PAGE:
The question is this: Are journalists hearing a new voice on the horizon? If so, are they giving enough columns, in their media to begin a conversation for readers? The truth is that the voice for change is invariably relegated to two column inches, one on page 18 of the local news section.
Why am I writing this piece? I am retired from active journalism and I only write occasionally. Just last Sunday I met a friend after church and he asked about GE14 and for my prognosis. I gave it enthusiastically.
“So why are you not writing about it?” he asked. What’s the point of journalism when journalists themselves have largely lost the plot. My reply to him is plain déjà vu.
“If you who can write does not write, who then will?” His rebuke stabbed me in the heart like a five-foot spike. “Oh, no!”
The issues journalists should address
So what are the issues that journalists, especially editors and publishers, should attempt to address in the run-up to GE14?
There are many. But for me, I want to get back to our original template as declared by the Tunku. “God's blessing shall be forever a sovereign democratic and independent State founded upon the principles of liberty and justice and ever seeking the welfare and happiness of its people and the maintenance of a just peace among all nations.”
How can we seek God’s blessings when all we do is to heap billions and billions from our national coffers on Jakim and the like. And all they are preoccupied with is in issuing fatwa after fatwa, not about justice and truth and righteousness but on the mundane like how to avoid handling dogs and celebrating Valentine’s Day and who can use the word Allah for God. Macam macam ada, bah. What about some pontificating on corruption and conspicuous overseas shopping jaunts and buying big diamonds from money stolen from you and me?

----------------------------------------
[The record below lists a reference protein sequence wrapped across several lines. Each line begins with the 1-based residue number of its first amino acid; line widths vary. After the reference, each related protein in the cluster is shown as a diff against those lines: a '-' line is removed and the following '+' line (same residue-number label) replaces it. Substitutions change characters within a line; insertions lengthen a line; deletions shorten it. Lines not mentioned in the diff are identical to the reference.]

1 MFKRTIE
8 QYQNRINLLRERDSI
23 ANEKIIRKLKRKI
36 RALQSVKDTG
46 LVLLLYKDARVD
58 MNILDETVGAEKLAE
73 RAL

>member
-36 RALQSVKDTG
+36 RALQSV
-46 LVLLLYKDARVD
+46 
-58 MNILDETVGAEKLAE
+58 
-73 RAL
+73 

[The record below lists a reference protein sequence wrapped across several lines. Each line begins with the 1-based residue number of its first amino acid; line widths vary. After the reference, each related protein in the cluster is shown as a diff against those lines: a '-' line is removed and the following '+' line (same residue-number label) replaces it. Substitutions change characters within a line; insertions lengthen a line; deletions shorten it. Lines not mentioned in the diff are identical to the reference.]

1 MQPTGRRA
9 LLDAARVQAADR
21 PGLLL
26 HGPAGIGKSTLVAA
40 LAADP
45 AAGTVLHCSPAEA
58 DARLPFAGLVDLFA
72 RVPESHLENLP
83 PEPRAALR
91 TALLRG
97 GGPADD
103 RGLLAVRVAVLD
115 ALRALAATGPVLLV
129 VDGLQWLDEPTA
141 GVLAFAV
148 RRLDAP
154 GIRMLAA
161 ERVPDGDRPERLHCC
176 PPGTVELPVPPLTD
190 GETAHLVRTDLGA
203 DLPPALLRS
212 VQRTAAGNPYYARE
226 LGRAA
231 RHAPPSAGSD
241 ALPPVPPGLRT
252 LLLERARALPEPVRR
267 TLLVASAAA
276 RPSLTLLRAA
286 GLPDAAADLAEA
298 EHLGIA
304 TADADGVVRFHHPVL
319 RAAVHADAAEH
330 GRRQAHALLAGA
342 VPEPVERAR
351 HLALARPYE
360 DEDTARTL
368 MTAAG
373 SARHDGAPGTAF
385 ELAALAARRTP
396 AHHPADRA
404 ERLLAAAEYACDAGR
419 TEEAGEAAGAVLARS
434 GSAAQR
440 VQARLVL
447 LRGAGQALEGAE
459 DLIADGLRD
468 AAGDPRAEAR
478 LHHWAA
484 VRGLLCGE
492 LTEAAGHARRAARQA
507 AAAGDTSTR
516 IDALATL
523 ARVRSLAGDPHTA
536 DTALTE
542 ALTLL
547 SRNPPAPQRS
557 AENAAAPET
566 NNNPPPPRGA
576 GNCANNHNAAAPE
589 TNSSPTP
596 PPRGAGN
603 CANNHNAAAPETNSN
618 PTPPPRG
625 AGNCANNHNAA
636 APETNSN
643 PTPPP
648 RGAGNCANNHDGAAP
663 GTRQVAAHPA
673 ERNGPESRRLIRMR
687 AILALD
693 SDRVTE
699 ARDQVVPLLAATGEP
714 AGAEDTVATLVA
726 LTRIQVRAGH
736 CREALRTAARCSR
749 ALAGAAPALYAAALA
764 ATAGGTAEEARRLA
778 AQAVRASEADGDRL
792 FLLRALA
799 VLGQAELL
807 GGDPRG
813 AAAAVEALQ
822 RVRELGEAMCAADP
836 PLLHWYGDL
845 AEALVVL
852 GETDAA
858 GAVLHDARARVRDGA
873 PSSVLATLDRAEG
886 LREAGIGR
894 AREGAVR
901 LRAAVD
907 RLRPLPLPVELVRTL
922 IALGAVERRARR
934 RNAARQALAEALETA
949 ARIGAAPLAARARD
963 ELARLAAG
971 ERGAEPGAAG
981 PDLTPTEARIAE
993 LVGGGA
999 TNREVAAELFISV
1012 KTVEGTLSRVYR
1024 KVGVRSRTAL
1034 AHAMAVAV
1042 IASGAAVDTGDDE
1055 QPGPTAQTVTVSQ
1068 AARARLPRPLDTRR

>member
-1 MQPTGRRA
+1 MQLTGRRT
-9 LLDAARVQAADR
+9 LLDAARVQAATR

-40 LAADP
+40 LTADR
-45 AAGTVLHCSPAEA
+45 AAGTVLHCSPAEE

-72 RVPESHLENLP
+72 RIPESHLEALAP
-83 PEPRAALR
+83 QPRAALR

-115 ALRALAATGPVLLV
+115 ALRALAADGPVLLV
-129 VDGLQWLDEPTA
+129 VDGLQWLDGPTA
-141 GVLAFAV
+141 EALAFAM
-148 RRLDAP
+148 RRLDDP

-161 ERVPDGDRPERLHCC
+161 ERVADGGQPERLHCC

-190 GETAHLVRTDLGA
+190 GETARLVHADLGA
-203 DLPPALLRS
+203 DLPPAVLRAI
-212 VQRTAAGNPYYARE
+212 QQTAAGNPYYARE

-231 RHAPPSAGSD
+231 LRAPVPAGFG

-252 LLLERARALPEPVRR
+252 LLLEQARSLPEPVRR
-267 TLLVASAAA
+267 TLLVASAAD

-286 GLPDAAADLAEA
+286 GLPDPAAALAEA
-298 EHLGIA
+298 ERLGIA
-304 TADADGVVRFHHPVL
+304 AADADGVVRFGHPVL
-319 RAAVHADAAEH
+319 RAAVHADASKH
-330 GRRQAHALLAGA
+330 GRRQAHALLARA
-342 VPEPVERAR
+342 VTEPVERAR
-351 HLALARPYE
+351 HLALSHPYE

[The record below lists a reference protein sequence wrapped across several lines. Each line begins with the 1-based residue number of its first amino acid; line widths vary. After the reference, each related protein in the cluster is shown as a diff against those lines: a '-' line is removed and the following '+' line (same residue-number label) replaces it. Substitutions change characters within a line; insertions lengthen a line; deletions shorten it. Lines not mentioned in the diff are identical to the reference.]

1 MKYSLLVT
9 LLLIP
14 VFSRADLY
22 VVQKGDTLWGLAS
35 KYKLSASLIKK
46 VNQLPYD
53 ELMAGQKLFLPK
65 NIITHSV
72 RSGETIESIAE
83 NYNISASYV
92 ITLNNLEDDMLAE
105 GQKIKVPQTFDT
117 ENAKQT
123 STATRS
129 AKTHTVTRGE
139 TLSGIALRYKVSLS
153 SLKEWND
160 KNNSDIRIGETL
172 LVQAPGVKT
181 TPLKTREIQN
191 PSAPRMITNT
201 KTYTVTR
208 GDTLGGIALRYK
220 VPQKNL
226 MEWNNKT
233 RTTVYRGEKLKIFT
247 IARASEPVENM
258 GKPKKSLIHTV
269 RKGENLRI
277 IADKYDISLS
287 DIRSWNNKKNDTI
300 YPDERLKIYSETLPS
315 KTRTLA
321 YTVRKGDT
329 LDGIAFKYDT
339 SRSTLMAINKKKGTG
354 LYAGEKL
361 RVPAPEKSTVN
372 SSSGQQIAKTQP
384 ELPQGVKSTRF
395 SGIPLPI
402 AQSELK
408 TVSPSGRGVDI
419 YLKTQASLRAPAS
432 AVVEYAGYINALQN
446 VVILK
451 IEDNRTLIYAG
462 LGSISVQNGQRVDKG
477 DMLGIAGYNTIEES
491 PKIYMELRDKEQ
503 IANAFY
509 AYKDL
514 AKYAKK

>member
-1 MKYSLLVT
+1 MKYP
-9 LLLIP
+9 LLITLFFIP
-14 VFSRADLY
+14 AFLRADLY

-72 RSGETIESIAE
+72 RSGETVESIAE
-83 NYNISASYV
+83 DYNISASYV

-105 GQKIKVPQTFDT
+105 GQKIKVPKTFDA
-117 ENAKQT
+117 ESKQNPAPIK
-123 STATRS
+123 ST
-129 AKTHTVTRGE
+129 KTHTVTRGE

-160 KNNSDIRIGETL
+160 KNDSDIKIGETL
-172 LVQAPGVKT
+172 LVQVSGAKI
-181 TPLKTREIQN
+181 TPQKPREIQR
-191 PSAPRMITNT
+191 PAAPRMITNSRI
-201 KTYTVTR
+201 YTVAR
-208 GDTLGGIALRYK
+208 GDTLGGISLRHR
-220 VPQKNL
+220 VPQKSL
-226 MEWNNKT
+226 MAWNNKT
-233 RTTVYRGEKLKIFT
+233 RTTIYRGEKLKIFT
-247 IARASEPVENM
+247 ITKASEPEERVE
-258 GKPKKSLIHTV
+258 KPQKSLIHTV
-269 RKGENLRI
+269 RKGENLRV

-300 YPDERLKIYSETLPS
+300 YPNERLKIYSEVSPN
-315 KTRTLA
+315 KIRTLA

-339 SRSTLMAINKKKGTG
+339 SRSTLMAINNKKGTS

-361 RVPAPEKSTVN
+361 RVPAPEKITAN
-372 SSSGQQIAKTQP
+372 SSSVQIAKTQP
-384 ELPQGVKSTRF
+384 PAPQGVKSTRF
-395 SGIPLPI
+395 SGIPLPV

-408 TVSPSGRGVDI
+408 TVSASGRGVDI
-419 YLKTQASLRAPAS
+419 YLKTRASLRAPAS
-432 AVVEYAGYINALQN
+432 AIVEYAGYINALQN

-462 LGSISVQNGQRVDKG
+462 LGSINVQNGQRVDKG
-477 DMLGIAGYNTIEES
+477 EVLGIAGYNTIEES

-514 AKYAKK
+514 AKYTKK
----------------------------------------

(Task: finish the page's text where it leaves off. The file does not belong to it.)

The purpose of my piece is not to be a dissertation on how bad has our bad governance become since GE12 and GE13. My moot point is that journalists must engage with readers in ways that give hope in an intelligent manner to discern the issues we need to address as we go to GE14.
Let’s take just one national issue that has become so international in scope and disgrace: 1MDB. Our mainstream media is so hopeless that we need to rely on foreign coverage for clues.
Let me end on an optimistic note. We have not reached rock-bottom yet, even though we are close to scrapping the barrel. We are near the tipping point that would change everything for better or for worse.
The tipping point, as suggested by Malcom Gladwell in his best seller of the same title, is that moment when social behaviour crosses a threshold, tips and spreads like wildfire. This may not be containable, as in the case of the uprising previously in Egypt, Libya and Syria. The ruling coalition, together with the renegade opposition party, PAS, is going into GE14 shamelessly playing the twin cards of race and religion.

Our redemption is for journalists to alert us to the tipping point. This is what I call redemptive journalism - steering us away from the treacherous rocks of our self-destruction as a nation. Our redemption is predicated on righteousness as Selangor Speaker Hannah Yeoh often exhorts: “Righteousness exalts a nation.”
So help us God.

BOB TEOH is a former secretary-general of the Confederation of Asean Journalists and also previously a pastor.- Mkini